Asimbonanga – Johnny Clegg
The phrase ‘stirring anthem’ is sometimes used by music critcs to describe songs that reach into our minds and finds exactly the right buttons to press to envoke a emotion so strong it sends shivers down our spines, tears down our cheeks or what ever physical reaction you experience when you are completely moved by a song. And ‘Asimbonanga’ is one of those great stirring anthems. Even the rather tame version that Joan Baez recorded (tame in comparison to Clegg’s that is) still does something to one.
‘Asimbonanga’, the plaintive cry that kicks off the song, means ‘we have not seen him’ and the song then goes on to name who we have not seen – Mandela. Back in 1987 when the song appeared on the international version of ‘Third World Child’ (we locals had a different track listing), sightings of Mandela were limited pretty much to those on Robben Island. The strange thing about this song is that if you take out the Ladysmith Black Mambazo-esque harmonies, this does not show too much of an African influence. It is practically pure western rock and yet you know it was made in Africa just from its feel.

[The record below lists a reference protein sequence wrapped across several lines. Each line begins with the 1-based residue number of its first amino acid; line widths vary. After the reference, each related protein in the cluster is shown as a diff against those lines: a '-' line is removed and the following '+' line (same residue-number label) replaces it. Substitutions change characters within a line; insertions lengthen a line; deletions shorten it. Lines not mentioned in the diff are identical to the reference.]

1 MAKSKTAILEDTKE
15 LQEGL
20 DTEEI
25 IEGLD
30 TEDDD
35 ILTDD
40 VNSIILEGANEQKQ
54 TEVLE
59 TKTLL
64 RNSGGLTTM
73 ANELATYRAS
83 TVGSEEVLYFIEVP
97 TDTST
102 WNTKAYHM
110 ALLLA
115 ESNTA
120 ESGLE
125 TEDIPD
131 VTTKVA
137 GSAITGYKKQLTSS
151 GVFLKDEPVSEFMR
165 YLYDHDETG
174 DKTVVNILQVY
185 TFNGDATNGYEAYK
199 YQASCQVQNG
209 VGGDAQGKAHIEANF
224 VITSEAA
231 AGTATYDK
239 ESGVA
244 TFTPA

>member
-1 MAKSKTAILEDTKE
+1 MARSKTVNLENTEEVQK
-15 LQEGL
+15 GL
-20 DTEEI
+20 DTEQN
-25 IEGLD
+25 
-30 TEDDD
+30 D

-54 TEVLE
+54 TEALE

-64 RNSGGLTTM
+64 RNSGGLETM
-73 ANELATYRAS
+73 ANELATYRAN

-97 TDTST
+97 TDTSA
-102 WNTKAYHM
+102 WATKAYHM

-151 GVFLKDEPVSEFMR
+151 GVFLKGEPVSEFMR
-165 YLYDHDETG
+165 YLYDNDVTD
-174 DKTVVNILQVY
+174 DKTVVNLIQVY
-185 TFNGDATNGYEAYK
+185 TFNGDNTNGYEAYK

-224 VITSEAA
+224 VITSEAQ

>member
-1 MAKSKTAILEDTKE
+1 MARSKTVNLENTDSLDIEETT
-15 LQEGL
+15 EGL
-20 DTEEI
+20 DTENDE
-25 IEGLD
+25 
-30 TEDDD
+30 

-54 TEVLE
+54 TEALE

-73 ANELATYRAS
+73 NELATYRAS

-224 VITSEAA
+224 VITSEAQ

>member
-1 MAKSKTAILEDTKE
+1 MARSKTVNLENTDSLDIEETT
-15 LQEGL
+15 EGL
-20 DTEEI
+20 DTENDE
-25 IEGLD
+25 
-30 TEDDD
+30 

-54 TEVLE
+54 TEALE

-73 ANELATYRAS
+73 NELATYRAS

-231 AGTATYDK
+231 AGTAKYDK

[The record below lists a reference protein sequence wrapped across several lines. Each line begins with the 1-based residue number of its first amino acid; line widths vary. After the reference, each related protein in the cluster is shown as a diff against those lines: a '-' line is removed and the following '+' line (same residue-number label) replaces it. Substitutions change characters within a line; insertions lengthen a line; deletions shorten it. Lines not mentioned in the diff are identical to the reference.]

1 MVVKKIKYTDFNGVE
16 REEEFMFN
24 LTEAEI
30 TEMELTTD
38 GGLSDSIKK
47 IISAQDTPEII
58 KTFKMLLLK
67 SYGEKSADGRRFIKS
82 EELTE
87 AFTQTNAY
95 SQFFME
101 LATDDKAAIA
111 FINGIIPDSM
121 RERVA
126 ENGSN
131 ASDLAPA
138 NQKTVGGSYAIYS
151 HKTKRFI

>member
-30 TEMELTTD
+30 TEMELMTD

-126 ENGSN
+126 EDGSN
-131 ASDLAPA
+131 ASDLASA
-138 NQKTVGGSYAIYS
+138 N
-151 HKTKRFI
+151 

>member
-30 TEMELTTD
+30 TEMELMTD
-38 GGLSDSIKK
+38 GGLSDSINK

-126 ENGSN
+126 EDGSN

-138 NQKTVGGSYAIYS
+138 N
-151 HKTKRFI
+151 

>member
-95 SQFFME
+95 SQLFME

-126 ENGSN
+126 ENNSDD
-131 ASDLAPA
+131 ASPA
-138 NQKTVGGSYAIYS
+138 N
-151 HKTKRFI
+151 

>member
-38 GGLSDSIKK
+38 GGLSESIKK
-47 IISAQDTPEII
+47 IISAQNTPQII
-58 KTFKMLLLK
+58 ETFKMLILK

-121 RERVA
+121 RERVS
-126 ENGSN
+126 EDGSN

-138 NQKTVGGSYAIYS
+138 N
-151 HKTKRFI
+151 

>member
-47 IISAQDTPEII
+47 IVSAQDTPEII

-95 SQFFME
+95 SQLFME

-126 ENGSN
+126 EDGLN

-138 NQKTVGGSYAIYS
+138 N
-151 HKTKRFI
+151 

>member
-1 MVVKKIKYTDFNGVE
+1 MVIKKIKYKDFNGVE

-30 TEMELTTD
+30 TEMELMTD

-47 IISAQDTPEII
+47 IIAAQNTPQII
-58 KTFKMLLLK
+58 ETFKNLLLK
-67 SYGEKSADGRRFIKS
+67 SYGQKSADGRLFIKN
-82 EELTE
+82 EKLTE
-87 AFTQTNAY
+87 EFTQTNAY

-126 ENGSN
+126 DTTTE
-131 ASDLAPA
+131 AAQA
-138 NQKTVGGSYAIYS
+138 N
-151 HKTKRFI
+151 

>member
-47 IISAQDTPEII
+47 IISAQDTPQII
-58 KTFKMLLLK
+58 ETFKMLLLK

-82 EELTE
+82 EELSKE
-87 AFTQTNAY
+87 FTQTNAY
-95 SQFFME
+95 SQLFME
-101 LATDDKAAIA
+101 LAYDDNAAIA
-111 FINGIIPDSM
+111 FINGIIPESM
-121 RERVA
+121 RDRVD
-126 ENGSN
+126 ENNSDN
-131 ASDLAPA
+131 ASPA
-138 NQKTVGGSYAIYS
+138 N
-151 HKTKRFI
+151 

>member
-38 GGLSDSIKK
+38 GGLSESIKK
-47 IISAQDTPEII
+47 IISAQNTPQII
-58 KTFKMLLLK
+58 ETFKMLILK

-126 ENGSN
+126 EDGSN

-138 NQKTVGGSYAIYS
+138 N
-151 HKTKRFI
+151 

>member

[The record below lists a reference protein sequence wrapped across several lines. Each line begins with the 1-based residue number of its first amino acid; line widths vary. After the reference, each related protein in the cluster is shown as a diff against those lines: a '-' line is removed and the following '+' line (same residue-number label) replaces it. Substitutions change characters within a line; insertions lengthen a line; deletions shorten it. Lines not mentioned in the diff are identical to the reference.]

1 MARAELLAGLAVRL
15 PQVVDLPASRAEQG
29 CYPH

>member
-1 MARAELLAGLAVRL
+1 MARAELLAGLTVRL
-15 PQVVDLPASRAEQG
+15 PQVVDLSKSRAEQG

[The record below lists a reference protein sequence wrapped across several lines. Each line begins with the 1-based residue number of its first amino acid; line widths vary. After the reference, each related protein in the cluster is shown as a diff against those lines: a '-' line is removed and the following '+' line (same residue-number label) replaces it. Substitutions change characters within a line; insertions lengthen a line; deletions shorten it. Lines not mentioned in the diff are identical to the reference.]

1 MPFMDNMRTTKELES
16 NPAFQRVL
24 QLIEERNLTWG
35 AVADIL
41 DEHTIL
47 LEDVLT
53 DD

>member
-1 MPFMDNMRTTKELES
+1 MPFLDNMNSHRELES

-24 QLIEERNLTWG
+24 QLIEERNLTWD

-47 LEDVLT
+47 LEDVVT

However, if you are still not convinced by Johnny Clegg’s version, listen to the Soweto Gospel Choir’s version they recorded as a flashbmob at Woolworths 2 days after Mandela died (see Youtube link below), and feel the power of this masterpiece. It worked as a protest song back in 1987 and it worked just as well (if not better) as a suitable farewell to a man whose life was a stirring anthem.
Where to find it:
The Very Best Of Johnny Clegg & Savuka – Johnny Clegg & Savuka (2002), EMI, I-8575762
The Great South African Trip – Various Artists (2007), African Cream
Soweto Gospel Choir flash mob:
Joan Baez version: